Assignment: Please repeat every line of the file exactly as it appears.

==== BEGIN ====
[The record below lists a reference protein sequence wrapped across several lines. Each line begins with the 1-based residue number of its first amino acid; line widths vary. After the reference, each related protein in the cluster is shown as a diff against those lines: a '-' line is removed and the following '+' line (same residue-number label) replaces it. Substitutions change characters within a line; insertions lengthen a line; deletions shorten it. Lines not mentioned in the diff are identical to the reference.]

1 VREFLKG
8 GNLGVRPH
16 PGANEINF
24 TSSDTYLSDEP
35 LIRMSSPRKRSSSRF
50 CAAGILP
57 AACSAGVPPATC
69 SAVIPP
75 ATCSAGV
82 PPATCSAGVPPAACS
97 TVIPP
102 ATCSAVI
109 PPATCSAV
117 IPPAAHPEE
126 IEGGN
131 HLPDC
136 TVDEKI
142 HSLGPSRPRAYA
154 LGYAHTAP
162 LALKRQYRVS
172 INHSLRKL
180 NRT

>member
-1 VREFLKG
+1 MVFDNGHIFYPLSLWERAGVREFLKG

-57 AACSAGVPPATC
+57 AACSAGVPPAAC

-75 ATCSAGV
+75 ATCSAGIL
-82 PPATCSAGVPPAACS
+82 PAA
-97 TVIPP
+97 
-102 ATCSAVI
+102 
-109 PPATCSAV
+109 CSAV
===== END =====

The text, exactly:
[The record below lists a reference protein sequence wrapped across several lines. Each line begins with the 1-based residue number of its first amino acid; line widths vary. After the reference, each related protein in the cluster is shown as a diff against those lines: a '-' line is removed and the following '+' line (same residue-number label) replaces it. Substitutions change characters within a line; insertions lengthen a line; deletions shorten it. Lines not mentioned in the diff are identical to the reference.]

1 VREFLKG
8 GNLGVRPH
16 PGANEINF
24 TSSDTYLSDEP
35 LIRMSSPRKRSSSRF
50 CAAGILP
57 AACSAGVPPATC
69 SAVIPP
75 ATCSAGV
82 PPATCSAGVPPAACS
97 TVIPP
102 ATCSAVI
109 PPATCSAV
117 IPPAAHPEE
126 IEGGN
131 HLPDC
136 TVDEKI
142 HSLGPSRPRAYA
154 LGYAHTAP
162 LALKRQYRVS
172 INHSLRKL
180 NRT

>member
-1 VREFLKG
+1 MVFDNGHIFYPLSLWERAGVREFLKG

-57 AACSAGVPPATC
+57 AACSAGVPPAAC

-75 ATCSAGV
+75 ATCSAGIL
-82 PPATCSAGVPPAACS
+82 PAA
-97 TVIPP
+97 
-102 ATCSAVI
+102 
-109 PPATCSAV
+109 CSAV